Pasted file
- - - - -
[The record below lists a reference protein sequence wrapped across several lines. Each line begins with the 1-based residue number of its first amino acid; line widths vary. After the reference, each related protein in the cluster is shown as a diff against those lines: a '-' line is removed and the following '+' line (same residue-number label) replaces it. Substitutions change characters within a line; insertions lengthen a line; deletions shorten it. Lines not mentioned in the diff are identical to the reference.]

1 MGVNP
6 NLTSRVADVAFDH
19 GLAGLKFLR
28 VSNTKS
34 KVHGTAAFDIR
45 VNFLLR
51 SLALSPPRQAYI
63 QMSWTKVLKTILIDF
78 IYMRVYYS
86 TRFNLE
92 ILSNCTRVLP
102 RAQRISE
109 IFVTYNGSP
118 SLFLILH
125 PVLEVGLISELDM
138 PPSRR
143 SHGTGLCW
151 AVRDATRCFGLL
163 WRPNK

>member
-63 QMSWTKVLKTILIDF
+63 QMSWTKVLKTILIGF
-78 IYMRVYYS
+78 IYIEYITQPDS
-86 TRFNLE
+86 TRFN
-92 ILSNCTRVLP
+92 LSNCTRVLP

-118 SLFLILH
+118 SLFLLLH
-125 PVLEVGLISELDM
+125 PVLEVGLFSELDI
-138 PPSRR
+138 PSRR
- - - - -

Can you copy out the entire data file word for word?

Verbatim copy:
[The record below lists a reference protein sequence wrapped across several lines. Each line begins with the 1-based residue number of its first amino acid; line widths vary. After the reference, each related protein in the cluster is shown as a diff against those lines: a '-' line is removed and the following '+' line (same residue-number label) replaces it. Substitutions change characters within a line; insertions lengthen a line; deletions shorten it. Lines not mentioned in the diff are identical to the reference.]

1 MGVNP
6 NLTSRVADVAFDH
19 GLAGLKFLR
28 VSNTKS
34 KVHGTAAFDIR
45 VNFLLR
51 SLALSPPRQAYI
63 QMSWTKVLKTILIDF
78 IYMRVYYS
86 TRFNLE
92 ILSNCTRVLP
102 RAQRISE
109 IFVTYNGSP
118 SLFLILH
125 PVLEVGLISELDM
138 PPSRR
143 SHGTGLCW
151 AVRDATRCFGLL
163 WRPNK

>member
-63 QMSWTKVLKTILIDF
+63 QMSWTKVLKTILIGF
-78 IYMRVYYS
+78 IYIEYITQPDS
-86 TRFNLE
+86 TRFN
-92 ILSNCTRVLP
+92 LSNCTRVLP

-118 SLFLILH
+118 SLFLLLH
-125 PVLEVGLISELDM
+125 PVLEVGLFSELDI
-138 PPSRR
+138 PSRR